SAT-7 has called on Christians across the Arab world to join in prayer for Sudan by airing prayers for peace from an interdenominational church service in Khartoum.

“We are all here to pray for Sudan, coming from different tribes and different political backgrounds,” evangelist Talal Nakoussy tells worshippers in one clip. “We are not here to discuss what is wrong and what is right,” he continues. “We are here to pray for mercy over our country and declare God’s power over Sudan and all those influencing Sudan.”

SAT-7 shared the week-long series of clips on social media, beginning 20 January. This followed street protests on 17 January in Khartoum and nearby Omdurman, resulting in the highest level of casualties since demonstrations began last October. The daily clips come from a service of prayer at North Khartoum Evangelical Church, where church leaders and congregation members cried out to God for peace in their land.

“SAT-7 was eager to schedule and promote these prayers on social media as we believe in giving a voice to the Church all over the region to engage and express itself,” shares SAT-7 Arabic Channels Director, George Makeen. He noted how Christians had suffered repression under Sudan’s previous dictator, President Al-Bashir.

In April 2019, on the Sunday after popular demonstrations forced him from power, protest organisers had invited Christian leaders to hold prayers for Sudan among the demonstrators camped out in front of army headquarters.

“As an agent for the liberating message of the Gospel, the Church naturally supports the desire for freedom and equality,” Makeen explains.

The reforms announced by the transitional government planted hope for an equal society for people of all faiths and races. Those hopes could now be dashed.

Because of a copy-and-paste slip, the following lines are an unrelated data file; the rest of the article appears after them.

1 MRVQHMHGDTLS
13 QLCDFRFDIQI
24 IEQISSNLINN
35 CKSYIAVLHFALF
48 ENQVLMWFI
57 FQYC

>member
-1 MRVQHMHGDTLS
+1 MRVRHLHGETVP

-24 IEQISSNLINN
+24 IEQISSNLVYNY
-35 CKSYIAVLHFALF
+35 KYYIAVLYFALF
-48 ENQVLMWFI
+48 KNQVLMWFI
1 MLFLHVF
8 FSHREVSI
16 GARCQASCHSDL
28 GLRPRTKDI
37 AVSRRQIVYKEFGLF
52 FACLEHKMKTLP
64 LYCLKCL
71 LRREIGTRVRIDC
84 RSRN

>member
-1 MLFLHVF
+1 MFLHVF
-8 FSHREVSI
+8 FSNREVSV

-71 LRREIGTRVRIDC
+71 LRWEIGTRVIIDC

“Guide us to the shores of safety”

But hope has been echoed in the heartfelt prayers aired by SAT-7.

Pastor Hafiz Fassaha said he had been abroad when he learnt about the 17 January events from a tearful foreign pastor. He asked, “If this foreigner who never came to Sudan cried, what about you who drink from its water and live under its shade, and who grew up in it? Will you cry?” He encouraged them with the biblical example of Nehemiah.

Also taking part was Greek Melkite Catholic priest, Fr George Banna. He led the congregation in asking God to protect Sudan “from civil war and tribal conflicts, and to send His Holy Spirit over all those in power. Enlighten their minds and lead them in paths of peace and effective understanding to end this crisis. Guide the leaders to the shores of safety and to what is good for the country and the people.”

Conditions in Sudan are deteriorating

Egyptian TV director Andrew Gamal, who produced the clips for SAT-7, is in constant contact with churches in Sudan. In the current crisis, he says life in the country is deteriorating week by week.

“Electricity is cut off most of the time, and people have only two to three hours of internet a week. There are water shortages too. Demonstrations block the streets, and many have been injured in these. Amidst all of this, the Church is praying for peace.”

“After almost three years of the revolution, Sudanese are still trying to find their way,” Makeen states. “Our prayers are for them not to lose hope, to find support and understanding from the international community so that this country will peacefully find its way to a better future.”

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